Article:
More People Have Moved To Canada Since Trump's Election

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While Rosie O'Donnell and a number of other celebrities who threatened to move to Canada after Trump's election may ultimately have decided not to, American immigration rates to Canada have risen slightly during President Donald Trump's first 100 days in office.

Reports from the Canadian government say that 2,325 Americans were granted residency in the country during the first few months of the Trump administration, according to USA Today. This is 100 more people than the first quarter of last year, and 1,000 more than the first quarter of 2015. 

If immigration continues at this rate, then approximately 9,300 Americans will have permanently relocated to Canada by the end of the year, which would be the highest number since 2008.

During the 2016 presidential election, a number of liberals -- including celebrities -- threatened to move to Canada if Trump were elected, according to the Daily Mail. Huge stars like O'Donnell, Whoopi Goldberg, Miley Cyrus, Samuel L. Jackson, and Amy Schumer said that they would pack up and leave the United States before Trump's inauguration, according to the Daily Mail. 

But after Trump's inauguration, the stars either changed their minds or said that they were joking.

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"I'm not leaving the country that I was born and raised in," she said shortly after Trump's election, despite threatening to leave earlier. "You don't get to tell me that I'm going."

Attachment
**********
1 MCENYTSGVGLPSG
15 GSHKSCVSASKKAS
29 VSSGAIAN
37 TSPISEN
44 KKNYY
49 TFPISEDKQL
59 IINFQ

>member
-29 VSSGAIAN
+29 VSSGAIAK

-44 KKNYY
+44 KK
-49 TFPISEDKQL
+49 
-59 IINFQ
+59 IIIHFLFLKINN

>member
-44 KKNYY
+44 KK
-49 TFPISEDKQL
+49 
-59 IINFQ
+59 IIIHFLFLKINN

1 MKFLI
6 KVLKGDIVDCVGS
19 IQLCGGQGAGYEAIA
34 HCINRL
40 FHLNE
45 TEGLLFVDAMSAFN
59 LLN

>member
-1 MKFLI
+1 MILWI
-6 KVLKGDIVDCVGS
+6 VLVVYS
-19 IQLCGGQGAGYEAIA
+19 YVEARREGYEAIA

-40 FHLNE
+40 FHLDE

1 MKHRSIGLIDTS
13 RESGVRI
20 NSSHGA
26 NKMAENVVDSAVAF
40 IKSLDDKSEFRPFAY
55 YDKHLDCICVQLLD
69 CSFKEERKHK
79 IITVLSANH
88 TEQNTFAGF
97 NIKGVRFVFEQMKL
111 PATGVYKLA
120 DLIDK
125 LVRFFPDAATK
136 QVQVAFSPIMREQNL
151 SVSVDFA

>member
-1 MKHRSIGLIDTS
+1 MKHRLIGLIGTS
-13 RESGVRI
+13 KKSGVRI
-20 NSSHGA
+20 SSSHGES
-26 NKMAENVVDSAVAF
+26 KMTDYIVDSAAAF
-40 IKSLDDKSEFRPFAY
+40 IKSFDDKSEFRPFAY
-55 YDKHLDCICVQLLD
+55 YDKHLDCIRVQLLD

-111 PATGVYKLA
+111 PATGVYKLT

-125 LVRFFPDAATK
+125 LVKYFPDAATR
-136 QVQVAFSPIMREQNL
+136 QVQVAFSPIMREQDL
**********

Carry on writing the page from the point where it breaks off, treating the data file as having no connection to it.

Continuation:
Schumer had a similar response, saying that her threats to move were all in jest.

"Anyone saying pack your bags is just as disgusting as anyone who voted for this racist homophobic openly disrespectful woman abuser," she said, shortly after the election. "Like the rest of us I am grieving today. My heart is in a million pieces. My heart breaks for my niece and my friends who are pregnant bringing children into the world right now."

Most immigration threats aren't serious, said Montreal immigration lawyer David Cohen, and it's common for Americans to say they're moving to Canada before an election, no matter who the candidates are. But after the election, they still can't bring themselves to leave their homes. 

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"At the end of the day the numbers remain kind of the same," he told USA Today. "Americans move here for love and for work and for very few other reasons."

Indeed, there is nothing in the current data to suggest that massive flocks of Americans are making the trek up north. 

Cohen said that the numbers are "marginally higher, but we are not yet seeing any kind of stampede to Canada."

Sources: USA Today, Daily Mail / Featured Image: abdallahh/Flickr / Embedded Images: Gage Skidmore/FlickrJeff Nelson/Flickr

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